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Jeong Eun Park  (Park JE) 2 Articles
Effect of Self-monitoring of Blood Glucose on Pregnancy Outcome in Women with Mild Gestational Diabetes.
Hak Chul Jang, Jeong Eun Park, Chang Hoon Yim, Ho Yeun Chung, Ki Ok Han, Hyun Koo Yoon, In Kwon Han, Moon Young Kim, Jae Hyug Yang, Mi Jung Kim, Sun Young Ko, Yeon Kyung Lee
Korean Diabetes J. 2001;25(1):93-102.   Published online February 1, 2001
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AbstractAbstract PDF
BACKGROUND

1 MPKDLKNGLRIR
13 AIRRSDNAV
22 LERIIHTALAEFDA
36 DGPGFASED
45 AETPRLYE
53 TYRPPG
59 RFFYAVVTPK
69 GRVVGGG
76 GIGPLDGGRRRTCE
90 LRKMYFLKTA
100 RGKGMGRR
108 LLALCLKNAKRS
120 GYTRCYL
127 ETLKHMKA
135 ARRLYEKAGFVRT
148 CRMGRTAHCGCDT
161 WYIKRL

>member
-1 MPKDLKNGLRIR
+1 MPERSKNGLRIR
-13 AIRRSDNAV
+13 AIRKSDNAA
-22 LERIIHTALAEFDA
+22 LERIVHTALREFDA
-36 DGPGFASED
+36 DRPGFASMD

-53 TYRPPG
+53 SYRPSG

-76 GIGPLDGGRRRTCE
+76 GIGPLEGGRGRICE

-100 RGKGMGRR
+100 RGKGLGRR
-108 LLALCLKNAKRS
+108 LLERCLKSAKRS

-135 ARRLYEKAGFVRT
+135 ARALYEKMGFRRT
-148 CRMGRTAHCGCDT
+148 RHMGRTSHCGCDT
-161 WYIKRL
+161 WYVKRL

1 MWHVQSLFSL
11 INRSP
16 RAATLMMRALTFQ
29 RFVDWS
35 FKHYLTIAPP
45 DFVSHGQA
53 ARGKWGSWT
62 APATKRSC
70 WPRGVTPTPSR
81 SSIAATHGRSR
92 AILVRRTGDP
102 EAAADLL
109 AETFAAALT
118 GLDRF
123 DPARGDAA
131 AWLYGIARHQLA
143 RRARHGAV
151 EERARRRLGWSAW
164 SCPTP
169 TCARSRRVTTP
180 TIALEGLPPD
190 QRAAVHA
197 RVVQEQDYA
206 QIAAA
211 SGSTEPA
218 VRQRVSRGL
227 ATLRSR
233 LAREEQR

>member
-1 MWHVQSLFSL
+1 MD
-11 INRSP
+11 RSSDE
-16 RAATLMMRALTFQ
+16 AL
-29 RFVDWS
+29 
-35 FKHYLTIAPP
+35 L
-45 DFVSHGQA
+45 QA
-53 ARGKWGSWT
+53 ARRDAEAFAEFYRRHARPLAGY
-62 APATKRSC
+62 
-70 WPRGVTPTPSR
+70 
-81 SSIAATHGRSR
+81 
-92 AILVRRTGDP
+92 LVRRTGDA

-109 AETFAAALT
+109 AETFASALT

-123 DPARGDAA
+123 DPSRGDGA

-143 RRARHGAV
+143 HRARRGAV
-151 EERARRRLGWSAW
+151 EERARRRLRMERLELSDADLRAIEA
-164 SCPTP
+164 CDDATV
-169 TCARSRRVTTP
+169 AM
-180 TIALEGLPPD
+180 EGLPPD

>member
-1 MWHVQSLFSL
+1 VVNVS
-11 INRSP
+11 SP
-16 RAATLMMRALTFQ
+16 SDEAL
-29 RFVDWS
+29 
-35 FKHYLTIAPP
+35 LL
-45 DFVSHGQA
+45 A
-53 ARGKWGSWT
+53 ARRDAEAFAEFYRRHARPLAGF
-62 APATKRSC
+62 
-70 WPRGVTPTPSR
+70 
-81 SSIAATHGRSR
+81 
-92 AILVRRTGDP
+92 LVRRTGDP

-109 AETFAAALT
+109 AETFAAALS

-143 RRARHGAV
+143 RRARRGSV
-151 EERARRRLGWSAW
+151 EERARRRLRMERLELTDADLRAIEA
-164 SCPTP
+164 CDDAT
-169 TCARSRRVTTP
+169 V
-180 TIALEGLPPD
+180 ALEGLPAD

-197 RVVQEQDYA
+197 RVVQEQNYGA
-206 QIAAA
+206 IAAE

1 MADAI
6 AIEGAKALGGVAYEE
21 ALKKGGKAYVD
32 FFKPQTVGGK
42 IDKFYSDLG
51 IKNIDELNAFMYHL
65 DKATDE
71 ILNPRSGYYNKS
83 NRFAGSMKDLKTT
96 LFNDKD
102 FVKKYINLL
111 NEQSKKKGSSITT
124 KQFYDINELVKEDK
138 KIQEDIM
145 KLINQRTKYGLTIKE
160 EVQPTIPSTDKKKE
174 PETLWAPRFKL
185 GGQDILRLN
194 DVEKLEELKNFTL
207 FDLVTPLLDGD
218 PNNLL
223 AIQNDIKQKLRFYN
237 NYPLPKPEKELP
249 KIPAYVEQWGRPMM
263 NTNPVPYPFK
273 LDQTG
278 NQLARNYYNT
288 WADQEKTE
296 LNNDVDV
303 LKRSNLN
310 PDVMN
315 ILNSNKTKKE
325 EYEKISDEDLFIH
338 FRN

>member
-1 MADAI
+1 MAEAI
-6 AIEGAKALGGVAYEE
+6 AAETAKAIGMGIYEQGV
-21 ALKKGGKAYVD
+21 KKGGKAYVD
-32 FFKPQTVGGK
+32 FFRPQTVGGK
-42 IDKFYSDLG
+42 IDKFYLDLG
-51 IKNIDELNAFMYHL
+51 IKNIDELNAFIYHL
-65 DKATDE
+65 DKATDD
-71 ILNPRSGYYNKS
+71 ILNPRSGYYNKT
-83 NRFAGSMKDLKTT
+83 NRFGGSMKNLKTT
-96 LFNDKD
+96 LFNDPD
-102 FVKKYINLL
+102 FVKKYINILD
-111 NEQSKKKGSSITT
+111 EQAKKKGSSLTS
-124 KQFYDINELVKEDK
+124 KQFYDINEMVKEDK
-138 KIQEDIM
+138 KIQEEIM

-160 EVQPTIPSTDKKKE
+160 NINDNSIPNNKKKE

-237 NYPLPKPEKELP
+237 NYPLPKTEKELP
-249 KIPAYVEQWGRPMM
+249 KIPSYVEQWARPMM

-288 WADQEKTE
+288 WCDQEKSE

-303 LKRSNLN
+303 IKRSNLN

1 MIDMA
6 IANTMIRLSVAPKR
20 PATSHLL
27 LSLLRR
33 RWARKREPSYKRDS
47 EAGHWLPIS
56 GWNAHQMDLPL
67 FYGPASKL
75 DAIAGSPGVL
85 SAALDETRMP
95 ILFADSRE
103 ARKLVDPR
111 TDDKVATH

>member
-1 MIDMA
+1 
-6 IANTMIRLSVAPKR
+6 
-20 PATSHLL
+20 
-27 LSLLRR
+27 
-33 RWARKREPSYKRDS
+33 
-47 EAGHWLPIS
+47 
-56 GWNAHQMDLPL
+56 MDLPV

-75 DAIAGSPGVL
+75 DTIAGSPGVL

Self-monitoring of blood glucose (SMBG) and intensive therapy with insulin demonstrated to have a positive effects in the reduction of the neonatal complications in women with gestational diabetes (GDM). However the utility of SMBG in the mild GDM who does not requiring insulin has not been formally reported. Therefore, to evaluate the effectiveness of SMBG in the management of mild GDM, we compared the pregnancy outcome and the postpartum glucose tolerance of women who monitored their glycemic control by SMBG to those of women who monitored by laboratory glucose test at each office visit during pregnancy. METHODS: We studied 185 women diagnosed as a GDM by NDDG criteria and their fasting glucose concentration < 5.8 mM. All subjects had singleton pregnancy,and no medical diseases that may affect fetal growth, and were certain of gestational age by early ultrasonography. They were treated with an identical GDM management protocol except glucose monitoring. One hundred five women were monitored by laboratory glucose test at each office visit (office group) and 80 women were monitored by SMBG (SMBG group). Pregnancy outcome including rates of cesarian section, obstetric complication, LGA infant and glucose tolerance status at postpartum were compared between two groups. RESULTS: The age, height, prepregnancy weight, weight at delivery and parity were not significantly different between the two groups. Fasting, 1-h, 2-h glucose concentration during the diagnostic test of GDM in SMBG group were similar to those of office group. However, 3-h glucose concentration of office group was 0.3 mM higher than that of SMBG group. The rate of primary cesarian section, preterm labor and pregnancy-induced hypertension of SMBG group were similar to those of office group. The mean postprandial 2-h glucose concentration of office group measured at each office was 0.5 mM higher than that of SMBG group. Although 5% of office group were treated with insulin, 24% of SMBG group were requiring insulin therapy. The birth weight and LGA infant rate of office group were 3403 432 g and 28%, those were heavier and higher than those of SMBG group (3169 447 g, 13.8%). The 90% of office group and 84% of SMBG group were performed 75 g oral glucose tolerance test at postpartum 6-8 weeks. There was no significant difference in rates of diabetes and IGT between office and SMBG group (9.5%, 11.6%; 7.5%, 9.0% respectively). CONCLUSIONS: This study demonstrated that SMBG is very seful in early detection of maternal hyperglycemia and lowing the postprandial glucose, as well as reducing the rate of LGA infants in women with mild GDM.